During my first year in the US, my graduate director at the university invited me to a Halloween party at his home. I would be lying if I did not admit that I was under the impression that it was a just another late night party, which involved heavy dressing up. I was too caught up trying to fit in a new place and campus life makes it very easy to choose your corner and just live and thrive in it.
A couple of years later, on a trip to the supermarket, I realized how an entire section was stocked up with pumpkins all sizes and shapes. After dismissing the idea that so much pumpkin made it to American dinner tables, I realized that the real purpose of such huge quantities was to decorate homes for Halloween. I then ran into merchandize in every store for carving pumpkins, decorations to make your homes spooky, weird looking costumes with unflattering price tags and food sections filled with pumpkin-flavored baked goodies. They take it quiet seriously I thought to myself.
For the next few years, before and after Halloween, I indulged in sightseeing people’s houses that were so meticulously decorated and rated pumpkins on their front porches. Until one day, when my toddler insisted on participating in the ritual and carving a kitty cat on a pumpkin. In a first, I bought three pumpkins. One for each person in the house and also more in terms of back up if I miserably failed at making a cat face with a vegetable. Sitting down to carve it, I was impressed at the number of youtube tutorials and step-by-step guides on how to systematically carve your pumpkin. Still, the significance and relevance to the holiday seemed vague.
Image Credit: UVMBored
Over the years, like everything else, Halloween seems to have become a retail bonanza for the stores who bank on heavy sales and spend money on marketing for sales in this season. Many Americans and immigrants, like me, seemed to have been lost in translation regarding the origins of the day. The Irish story of Stingy Jack and the origin of Halloween put my doubts to rest. It excited me that just like back home in India, other cultures around the world associate evil spirits with pumpkins. It was almost like I found another thread connecting my origin and my new home.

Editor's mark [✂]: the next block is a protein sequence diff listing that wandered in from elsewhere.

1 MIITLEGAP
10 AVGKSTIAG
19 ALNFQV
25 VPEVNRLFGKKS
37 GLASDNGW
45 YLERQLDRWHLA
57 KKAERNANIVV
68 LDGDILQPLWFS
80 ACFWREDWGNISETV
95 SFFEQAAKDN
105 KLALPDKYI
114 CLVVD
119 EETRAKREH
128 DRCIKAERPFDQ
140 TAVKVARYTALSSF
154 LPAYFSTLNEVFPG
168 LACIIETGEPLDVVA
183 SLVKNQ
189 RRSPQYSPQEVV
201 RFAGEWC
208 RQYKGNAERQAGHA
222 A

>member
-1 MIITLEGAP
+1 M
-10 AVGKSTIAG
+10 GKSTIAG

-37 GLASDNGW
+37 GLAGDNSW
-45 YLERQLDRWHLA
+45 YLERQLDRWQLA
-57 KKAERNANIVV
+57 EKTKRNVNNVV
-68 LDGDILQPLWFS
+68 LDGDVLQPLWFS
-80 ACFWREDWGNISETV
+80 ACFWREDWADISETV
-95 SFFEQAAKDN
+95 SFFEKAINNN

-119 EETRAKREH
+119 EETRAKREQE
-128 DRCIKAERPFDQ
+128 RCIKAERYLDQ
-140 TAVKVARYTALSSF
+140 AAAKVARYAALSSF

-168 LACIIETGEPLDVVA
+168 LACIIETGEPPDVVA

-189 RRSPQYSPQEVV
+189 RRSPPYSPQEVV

For as long as I remember, every home in my street in India had a huge pumpkin hanging in their front porches. The difference is simply in the details. In India, hanging a pumpkin in the front porch is a ritual that many Hindu homes follow from the day they move in or buy a new home or a plot of land. It is believed that the pumpkin helps ward evil eyes and any black magic. But unlike in European cultures and America, it’s a constant feature in the homes, not seasonal like Halloween.
Like carved pumpkins that make scary faces, Indian pumpkins sometimes have paintings or pictures attached on both sides. The pictures and paintings are more graphic and colorful. Unlike Pumpkins that are discarded after a certain time period after Halloween, the pumpkins back in India are always replaced. It is believed that if a pumpkin gets rotten, it is the doing of somebody who cast an evil eye, so it is replaced by a new one. Other times, the pumpkins are periodically changed every few months.
Image Credit: Sandhya Prabhat - Picture Art
This week, an Uncle who was visiting from India went on walk and made new friend at the park. Once he got back home, he could not stop talking about the how fascinating it was to find out that Americans believe in evil spirits and have pumpkins outside their homes just like in India.